Former Vice-President Emmerson Mnangagwa is set to be sworn in today as President after the ruling Zanu PF party appointed him first secretary and party president on Sunday.

According to legislative watchdog, Veritas, if the President ceases to hold office, the question of who takes over is determined by paragraph 14 of the Sixth Schedule to the Constitution.

“Under this paragraph, the Vice-President takes over until the President’s political party — ie, Zanu-PF – nominates a new President and notifies the Speaker of its choice.

The party has 90 days within which to make its nomination. The nominee is then sworn in as President and holds office until the next general election,” Veritas said in its analysis.

Veritas said of Vice-President Mphoko: “If Mphoko is persuaded to resign or is impeached, this will not happen because he will cease to be Vice-President upon his resignation or the passing of the impeachment motion. Even if Mphoko does not resign or is not impeached, his term of office as Acting President may be fleeting, and will depend on how soon Zanu PF can notify the Speaker that it has nominated Mnangagwa as Mugabe’s successor.”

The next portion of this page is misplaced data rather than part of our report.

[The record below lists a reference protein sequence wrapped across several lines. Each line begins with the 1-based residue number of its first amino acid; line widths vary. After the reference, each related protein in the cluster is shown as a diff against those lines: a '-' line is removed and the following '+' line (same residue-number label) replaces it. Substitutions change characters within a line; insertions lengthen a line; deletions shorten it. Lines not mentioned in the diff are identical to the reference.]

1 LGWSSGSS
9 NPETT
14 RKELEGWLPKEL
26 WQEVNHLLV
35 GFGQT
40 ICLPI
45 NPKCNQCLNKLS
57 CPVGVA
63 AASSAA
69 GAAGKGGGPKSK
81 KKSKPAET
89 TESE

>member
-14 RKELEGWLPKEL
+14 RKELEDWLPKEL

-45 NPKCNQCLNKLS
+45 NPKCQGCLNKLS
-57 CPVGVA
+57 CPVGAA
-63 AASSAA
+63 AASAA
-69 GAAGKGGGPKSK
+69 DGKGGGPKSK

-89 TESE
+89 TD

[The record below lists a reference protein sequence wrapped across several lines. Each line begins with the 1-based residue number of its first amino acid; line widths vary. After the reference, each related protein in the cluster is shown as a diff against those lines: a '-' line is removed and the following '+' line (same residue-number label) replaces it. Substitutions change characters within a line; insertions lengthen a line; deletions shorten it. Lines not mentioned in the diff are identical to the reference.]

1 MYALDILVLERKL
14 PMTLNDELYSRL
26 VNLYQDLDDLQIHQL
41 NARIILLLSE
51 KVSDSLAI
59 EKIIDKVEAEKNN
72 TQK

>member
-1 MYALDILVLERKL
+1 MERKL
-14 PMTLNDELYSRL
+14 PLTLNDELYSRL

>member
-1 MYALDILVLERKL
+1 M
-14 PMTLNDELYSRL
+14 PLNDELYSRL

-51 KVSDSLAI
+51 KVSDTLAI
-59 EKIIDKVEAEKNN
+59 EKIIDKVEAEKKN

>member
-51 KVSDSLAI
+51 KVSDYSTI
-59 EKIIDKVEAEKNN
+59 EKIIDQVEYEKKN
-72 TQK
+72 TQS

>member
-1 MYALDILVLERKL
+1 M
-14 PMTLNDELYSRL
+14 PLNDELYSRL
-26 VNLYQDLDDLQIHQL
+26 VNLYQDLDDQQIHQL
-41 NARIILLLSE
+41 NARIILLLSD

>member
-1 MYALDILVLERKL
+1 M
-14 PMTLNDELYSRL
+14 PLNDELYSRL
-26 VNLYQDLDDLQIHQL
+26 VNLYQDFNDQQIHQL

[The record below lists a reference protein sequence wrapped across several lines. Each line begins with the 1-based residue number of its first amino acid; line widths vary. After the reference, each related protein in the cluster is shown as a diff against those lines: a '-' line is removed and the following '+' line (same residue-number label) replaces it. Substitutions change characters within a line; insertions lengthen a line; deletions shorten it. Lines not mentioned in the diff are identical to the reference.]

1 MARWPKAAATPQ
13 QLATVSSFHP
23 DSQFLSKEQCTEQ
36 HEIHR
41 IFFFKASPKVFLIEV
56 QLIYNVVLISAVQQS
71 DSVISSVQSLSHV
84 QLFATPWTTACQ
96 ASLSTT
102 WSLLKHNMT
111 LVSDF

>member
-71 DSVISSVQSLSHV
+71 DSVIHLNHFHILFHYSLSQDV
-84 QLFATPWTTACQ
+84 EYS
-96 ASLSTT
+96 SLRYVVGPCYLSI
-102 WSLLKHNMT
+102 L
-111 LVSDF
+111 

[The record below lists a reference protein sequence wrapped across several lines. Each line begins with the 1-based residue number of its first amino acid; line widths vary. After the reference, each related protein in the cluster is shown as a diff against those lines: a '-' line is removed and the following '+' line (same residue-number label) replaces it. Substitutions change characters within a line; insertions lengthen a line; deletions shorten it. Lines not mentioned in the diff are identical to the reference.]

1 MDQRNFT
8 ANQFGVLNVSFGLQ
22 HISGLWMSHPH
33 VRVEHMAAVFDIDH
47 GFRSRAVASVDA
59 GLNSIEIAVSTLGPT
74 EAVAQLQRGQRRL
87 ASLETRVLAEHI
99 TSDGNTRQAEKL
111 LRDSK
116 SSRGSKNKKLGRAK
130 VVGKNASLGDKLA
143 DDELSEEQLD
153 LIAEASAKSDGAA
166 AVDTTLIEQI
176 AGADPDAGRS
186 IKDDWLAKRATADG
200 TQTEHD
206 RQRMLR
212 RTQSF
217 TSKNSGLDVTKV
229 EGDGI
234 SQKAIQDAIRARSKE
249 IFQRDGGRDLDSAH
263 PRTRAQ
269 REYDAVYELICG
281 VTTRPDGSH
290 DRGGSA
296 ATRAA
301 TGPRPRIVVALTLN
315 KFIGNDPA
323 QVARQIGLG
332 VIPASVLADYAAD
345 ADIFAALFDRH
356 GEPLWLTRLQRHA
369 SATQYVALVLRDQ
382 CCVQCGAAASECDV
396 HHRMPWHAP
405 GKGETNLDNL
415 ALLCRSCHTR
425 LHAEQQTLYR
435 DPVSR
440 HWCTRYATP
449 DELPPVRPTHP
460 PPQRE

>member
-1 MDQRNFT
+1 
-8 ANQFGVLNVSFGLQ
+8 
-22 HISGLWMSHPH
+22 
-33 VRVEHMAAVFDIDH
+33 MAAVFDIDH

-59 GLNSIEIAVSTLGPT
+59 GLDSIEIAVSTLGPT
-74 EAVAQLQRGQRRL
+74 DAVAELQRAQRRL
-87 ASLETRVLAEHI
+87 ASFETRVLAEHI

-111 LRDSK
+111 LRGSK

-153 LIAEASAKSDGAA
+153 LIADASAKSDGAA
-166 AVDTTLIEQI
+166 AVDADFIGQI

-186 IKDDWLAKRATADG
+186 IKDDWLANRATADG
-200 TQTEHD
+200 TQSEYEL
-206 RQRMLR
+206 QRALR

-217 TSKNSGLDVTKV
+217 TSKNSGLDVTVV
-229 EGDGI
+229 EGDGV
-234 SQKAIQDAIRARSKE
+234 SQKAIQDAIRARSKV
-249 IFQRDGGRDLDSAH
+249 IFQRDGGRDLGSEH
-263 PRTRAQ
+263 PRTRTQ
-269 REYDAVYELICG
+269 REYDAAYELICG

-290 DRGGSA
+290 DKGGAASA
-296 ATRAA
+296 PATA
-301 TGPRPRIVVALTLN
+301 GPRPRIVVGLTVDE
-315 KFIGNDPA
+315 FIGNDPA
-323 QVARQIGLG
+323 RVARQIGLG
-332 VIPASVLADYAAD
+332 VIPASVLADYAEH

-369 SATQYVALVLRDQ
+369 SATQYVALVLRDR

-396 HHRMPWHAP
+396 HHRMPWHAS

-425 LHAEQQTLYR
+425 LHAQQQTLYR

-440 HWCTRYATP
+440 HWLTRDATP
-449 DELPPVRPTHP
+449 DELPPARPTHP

Veritas also noted: “This may be no longer than the time it takes for the party’s Chief Whip to walk to the Speaker’s chair and hand in the nomination notice. Once that is done, Mnangagwa will become President [not acting President] and will assume office when he is sworn in by the Chief Justice in terms of paragraph 14(5) of the Sixth Schedule to the Constitution.”

Before Mugabe’s letter of resignation was read, Mugabe was attacked left, right and centre for his misrule and the unbecoming behaviour of his wife Grace.

Mutsvangwa said the National Assembly and Senate had resolved that Mugabe must be impeached on several charges such as serious misconduct, abrogating his constitutional mandate by allowing Grace to make utterances on issues of government like appointment and dismissal of government ministers and senior civil servants, and to glean highly confidential government communication.

“The President totally ignored all allegations of corruption and misappropriation of public funds, and an example is the Zesa scandal where $5 million was unlawfully and corruptly released to a known convicted criminal (Wicknell Chivayo) and some of the money ended up in a minister’s bank account. He allowed his wife (Grace) to usurp government, abuse State resources, insult and humiliate Mnangagwa and other government officials. Mugabe allowed his wife to threaten to kill Mnangagwa and other government officials,” Mutsvangwa said.